Abigail grew up in a fostering household and is now a passionate advocate for fostering and the benefits that can be felt for the entire family. She told us about her experience growing up in a family that fostered:
My parents started fostering when I was seven years old. I’m now 46, but I still hold special memories from those times. I remember being very excited at the thought of being part of a foster family – both in our family and friendship circle it seemed as though I was the only one without brothers or sisters!
Initially I know my parents were worried about whether they would be approved as foster carers - they were both diabetic, and my dad was a smoker. Also, dad was a little older and we had a pet dog, too. I remember feeling anxious in case we weren’t allowed to foster, or adopt.
Our first fostering placement was for Kay, a little girl of two - she arrived just the day before her second birthday. I was so excited - I referred to her as ‘mine’ from that point on!
We had visited Kay where she lived with her short term foster family several times. The family were unable to continue fostering her as they were due to have another child of their own. On our last visit to them, there was a birthday party for Kay, and then afterwards she came home with us. I adored her from the very beginning and luckily we were able to turn that foster placement into adoption. I had a sister at the grand old age of 10! She was tiny, blonde and blue eyed. I felt the need to love and protect her straight away.
Over the years, my parents continued to offer respite, short and long term foster placements. We had many children who came to us on a short term basis. I remember some amazing sleepovers with our bedroom full of girls of different ages!
There were recurrent stays with some of the children on a respite basis. I will always remember the joy on their faces as they arrived and I greeted them. They saw me as their special person, and it made me feel good about myself, as well as creating a connection with each child.
We always seemed to foster sibling groups, sometimes having groups of three children at a time. Some of the funniest times were when it went a bit wrong! Once a feather duvet in a play fight showered the room, curtains came off their rails and the fringe on the sofa got torn off. My parents were always very chilled out and didn’t lose their cool when this sort of thing happened, thankfully. They just shook their heads and got us to help with the tidying up. These episodes have become family legends - my sister and I still laugh about them!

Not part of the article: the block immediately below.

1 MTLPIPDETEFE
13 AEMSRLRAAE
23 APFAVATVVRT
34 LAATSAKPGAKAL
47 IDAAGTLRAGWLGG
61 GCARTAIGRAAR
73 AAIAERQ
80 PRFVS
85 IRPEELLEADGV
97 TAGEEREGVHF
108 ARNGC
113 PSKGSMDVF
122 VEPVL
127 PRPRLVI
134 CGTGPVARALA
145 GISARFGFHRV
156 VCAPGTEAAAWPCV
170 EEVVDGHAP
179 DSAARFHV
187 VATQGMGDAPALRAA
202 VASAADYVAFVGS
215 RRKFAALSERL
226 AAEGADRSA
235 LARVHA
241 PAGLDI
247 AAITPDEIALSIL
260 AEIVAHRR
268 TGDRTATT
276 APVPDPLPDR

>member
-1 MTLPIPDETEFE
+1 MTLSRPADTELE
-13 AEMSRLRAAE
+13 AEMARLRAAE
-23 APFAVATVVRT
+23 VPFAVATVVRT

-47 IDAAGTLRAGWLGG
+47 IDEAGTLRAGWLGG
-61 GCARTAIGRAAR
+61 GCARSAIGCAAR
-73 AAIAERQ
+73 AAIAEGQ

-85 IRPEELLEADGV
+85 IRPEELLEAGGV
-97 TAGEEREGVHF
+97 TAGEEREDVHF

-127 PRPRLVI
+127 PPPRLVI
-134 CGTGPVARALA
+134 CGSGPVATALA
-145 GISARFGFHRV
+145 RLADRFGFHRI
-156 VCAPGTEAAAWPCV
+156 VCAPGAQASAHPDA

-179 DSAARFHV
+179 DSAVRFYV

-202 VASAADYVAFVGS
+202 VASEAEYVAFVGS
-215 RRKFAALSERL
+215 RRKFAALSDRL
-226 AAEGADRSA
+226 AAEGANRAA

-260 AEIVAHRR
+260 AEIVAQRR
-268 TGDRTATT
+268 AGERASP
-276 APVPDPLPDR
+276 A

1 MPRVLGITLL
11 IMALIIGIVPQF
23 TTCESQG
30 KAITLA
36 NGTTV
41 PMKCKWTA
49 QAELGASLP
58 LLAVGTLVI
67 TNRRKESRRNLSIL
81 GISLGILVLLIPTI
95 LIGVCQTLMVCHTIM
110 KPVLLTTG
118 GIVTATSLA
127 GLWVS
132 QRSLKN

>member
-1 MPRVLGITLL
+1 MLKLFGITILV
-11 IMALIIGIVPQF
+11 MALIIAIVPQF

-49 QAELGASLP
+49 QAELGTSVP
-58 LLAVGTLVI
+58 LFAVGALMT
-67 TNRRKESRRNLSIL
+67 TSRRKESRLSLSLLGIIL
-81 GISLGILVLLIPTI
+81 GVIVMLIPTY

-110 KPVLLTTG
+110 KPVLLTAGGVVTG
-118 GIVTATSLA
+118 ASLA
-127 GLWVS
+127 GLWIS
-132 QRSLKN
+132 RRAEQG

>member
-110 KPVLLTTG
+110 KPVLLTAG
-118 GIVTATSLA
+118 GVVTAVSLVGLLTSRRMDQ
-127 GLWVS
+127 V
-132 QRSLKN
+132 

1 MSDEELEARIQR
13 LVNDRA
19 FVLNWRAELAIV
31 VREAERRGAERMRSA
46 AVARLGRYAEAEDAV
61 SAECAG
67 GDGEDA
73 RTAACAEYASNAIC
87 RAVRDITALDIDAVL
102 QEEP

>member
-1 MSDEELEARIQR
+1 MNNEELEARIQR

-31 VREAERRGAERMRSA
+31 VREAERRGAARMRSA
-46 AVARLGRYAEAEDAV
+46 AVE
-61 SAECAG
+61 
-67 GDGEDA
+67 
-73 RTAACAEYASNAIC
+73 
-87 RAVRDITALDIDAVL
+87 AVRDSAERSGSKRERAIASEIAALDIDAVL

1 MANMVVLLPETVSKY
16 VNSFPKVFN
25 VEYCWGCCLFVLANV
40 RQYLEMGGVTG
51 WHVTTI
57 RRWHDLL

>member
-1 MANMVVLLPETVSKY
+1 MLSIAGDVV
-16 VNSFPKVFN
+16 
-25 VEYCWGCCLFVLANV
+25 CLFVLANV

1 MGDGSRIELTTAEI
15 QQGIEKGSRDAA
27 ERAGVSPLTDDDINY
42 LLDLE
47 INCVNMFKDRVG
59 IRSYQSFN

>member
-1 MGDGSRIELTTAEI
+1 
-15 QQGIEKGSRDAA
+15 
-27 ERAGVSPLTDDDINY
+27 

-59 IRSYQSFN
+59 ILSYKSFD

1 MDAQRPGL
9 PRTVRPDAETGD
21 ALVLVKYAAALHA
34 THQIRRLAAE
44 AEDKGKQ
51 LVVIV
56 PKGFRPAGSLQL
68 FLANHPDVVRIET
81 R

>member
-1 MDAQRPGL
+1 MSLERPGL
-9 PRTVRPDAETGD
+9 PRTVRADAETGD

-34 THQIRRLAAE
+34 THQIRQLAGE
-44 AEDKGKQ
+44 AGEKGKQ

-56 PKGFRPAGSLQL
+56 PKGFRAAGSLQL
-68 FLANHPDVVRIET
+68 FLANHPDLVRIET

Fostering is not always easy – some of the children who come through your door may be struggling, upset, and have experienced difficult times and situations. If you can work with and help them through the emotionally difficult times, then you can impact a child's life massively - and you can certainly impact on your own family, too.
When I hit my early teens I did share with my parents that I had felt some jealousy at having to share them. However, I did get over that and would not change my family life in any way as overall the experience has been so overwhelmingly positive.
My parents ensured that we were always involved in any decision making. We had a very open relationship where we shared our thoughts and feelings without worrying about being dismissed or told off for anything we were feeling.
I have learnt to be patient, to be compassionate and to understand that not everyone had what I had. My skills in dealing with people and being empathetic come from this time in my life.
Children who were displaced, who were in need of love and attention, made me realise the importance of the kind word, a hug and the giving of your time. As we grew up my sister and I would occasionally see some of the children that my parents had fostered and they often shared with us how much they had felt welcome and loved in our home and how they wished they could have been brought up with us as a family.
I have benefited so much from having a sibling and foster siblings, my ability to interact with people is enhanced because of the experience I gained interacting with the children who came to stay with us.
My current career is based on the negotiating and problem solving skills that I developed as being part of a fostering family. Previous roles were also based around caring, empathy, understanding and, importantly, helping others to reach their full potential.
Now, as an adult, I have a sister and two nieces that I adore – thanks to having parents who wished to foster and adopt - and in doing so, provided me with such inspirational role models for life.